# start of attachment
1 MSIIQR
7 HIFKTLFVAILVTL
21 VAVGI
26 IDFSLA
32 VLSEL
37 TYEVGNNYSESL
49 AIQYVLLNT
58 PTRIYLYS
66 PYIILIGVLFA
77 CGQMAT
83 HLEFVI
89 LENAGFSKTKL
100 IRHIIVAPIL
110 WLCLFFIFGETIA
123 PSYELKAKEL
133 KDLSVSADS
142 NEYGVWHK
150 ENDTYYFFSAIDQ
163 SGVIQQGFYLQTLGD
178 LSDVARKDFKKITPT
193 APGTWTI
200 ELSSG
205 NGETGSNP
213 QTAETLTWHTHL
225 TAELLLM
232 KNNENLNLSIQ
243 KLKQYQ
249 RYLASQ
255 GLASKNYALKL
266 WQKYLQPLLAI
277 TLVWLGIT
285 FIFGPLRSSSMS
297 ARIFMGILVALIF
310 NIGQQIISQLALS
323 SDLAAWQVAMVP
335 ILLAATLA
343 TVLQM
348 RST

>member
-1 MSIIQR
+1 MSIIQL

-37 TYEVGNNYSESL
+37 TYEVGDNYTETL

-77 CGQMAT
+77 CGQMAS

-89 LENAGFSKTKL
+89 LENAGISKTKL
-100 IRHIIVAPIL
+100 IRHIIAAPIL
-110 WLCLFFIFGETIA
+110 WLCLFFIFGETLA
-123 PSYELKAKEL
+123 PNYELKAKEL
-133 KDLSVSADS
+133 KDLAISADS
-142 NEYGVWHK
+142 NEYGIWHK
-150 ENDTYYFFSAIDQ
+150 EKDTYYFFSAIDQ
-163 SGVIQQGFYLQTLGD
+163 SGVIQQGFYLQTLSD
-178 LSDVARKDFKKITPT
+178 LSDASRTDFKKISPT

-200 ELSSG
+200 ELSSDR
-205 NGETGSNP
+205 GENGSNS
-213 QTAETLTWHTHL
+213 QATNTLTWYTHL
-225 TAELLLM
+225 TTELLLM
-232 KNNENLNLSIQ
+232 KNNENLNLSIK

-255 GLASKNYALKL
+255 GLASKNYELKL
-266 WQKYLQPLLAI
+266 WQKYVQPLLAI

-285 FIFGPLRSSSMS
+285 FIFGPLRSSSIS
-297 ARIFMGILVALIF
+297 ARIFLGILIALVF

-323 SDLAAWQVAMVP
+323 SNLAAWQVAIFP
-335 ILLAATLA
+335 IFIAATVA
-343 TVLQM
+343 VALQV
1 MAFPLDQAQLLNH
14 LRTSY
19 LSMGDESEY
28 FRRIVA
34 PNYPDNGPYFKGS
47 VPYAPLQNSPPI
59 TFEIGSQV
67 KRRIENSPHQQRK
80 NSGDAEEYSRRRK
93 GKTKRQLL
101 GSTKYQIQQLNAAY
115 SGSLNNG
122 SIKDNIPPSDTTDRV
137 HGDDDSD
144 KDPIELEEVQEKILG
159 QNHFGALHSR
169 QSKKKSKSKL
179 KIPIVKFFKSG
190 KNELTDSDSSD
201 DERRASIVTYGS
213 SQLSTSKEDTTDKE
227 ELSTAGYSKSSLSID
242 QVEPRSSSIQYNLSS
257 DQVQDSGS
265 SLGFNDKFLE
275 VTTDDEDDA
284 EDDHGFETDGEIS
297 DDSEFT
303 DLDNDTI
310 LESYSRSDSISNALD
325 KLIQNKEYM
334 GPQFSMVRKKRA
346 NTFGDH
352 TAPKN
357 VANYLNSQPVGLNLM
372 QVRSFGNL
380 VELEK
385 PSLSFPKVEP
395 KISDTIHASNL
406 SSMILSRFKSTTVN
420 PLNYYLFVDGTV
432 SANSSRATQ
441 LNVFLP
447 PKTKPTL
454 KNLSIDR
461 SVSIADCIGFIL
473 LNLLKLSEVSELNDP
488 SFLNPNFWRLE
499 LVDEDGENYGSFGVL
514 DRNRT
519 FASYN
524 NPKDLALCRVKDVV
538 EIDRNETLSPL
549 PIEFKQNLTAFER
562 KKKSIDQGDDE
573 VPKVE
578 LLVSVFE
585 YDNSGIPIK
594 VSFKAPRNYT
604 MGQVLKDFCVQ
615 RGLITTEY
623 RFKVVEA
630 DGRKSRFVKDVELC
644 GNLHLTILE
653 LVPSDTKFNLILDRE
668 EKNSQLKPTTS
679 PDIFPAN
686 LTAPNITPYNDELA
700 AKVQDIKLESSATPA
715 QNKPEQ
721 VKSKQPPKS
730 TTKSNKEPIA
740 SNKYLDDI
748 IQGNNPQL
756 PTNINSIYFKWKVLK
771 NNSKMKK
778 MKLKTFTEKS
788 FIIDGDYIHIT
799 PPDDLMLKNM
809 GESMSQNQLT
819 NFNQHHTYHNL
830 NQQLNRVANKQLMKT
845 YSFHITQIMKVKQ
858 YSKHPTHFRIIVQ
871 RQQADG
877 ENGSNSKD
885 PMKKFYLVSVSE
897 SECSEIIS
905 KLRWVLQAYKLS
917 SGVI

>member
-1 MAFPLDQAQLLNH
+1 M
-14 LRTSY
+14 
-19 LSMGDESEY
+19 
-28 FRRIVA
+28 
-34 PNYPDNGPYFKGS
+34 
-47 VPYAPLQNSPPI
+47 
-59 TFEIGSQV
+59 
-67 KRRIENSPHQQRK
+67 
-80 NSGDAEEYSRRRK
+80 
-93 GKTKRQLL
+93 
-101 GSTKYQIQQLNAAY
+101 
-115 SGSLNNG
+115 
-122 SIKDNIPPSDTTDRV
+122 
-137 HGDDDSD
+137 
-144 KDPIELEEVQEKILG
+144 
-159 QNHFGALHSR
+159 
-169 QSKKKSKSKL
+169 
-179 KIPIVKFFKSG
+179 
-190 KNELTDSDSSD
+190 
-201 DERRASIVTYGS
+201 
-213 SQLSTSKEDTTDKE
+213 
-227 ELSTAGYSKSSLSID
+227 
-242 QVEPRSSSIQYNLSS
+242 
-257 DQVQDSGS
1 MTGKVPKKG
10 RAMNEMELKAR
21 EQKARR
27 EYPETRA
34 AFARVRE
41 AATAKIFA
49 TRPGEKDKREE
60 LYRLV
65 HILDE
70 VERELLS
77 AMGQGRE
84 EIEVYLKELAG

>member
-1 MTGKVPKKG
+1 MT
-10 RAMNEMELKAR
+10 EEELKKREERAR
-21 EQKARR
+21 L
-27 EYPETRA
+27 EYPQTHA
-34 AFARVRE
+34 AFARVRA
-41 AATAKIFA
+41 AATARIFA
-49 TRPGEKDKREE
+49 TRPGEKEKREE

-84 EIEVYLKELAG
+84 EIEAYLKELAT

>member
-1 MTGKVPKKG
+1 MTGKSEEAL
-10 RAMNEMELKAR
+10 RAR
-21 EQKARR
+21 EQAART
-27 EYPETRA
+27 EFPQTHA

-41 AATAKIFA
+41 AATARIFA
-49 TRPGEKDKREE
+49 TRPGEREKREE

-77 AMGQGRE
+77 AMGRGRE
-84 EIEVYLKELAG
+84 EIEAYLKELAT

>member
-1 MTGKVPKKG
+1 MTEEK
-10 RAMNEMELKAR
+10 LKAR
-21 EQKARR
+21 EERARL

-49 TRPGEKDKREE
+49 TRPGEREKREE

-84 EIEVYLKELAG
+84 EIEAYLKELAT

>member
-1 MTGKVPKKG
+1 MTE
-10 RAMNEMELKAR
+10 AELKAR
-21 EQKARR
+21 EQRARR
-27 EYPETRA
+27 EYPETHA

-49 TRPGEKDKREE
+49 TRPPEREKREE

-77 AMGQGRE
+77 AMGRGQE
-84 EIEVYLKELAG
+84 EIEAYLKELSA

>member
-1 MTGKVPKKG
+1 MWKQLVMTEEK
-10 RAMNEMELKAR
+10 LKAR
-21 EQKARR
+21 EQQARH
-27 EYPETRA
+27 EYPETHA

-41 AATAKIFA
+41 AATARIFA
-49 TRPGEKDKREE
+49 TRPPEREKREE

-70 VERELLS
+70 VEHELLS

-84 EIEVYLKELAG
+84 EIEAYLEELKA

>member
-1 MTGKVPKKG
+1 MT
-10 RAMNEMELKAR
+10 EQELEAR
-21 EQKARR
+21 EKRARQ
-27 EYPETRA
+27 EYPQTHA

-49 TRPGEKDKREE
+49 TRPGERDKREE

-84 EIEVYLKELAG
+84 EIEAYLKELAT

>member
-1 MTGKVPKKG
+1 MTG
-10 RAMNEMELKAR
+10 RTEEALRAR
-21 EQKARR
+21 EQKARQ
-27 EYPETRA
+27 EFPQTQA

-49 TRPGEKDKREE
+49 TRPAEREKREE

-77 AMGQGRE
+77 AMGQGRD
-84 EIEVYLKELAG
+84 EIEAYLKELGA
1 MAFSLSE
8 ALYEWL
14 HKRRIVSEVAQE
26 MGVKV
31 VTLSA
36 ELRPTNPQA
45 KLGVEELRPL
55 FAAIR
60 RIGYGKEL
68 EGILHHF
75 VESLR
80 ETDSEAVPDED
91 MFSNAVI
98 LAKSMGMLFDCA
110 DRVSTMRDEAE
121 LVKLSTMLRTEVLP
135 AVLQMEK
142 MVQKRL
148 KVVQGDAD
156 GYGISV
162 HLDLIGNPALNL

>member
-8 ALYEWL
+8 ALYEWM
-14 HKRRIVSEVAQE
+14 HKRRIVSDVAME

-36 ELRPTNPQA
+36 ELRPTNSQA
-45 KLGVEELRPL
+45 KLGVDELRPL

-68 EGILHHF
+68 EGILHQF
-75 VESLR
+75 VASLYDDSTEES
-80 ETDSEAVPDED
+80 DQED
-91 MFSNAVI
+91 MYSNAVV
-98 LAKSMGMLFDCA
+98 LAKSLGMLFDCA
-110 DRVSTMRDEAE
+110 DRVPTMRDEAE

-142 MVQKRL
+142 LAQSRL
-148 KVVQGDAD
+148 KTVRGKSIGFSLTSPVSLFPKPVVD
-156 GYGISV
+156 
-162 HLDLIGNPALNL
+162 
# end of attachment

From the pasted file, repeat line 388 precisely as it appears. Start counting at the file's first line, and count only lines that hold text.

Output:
+148 KTVRGKSIGFSLTSPVSLFPKPVVD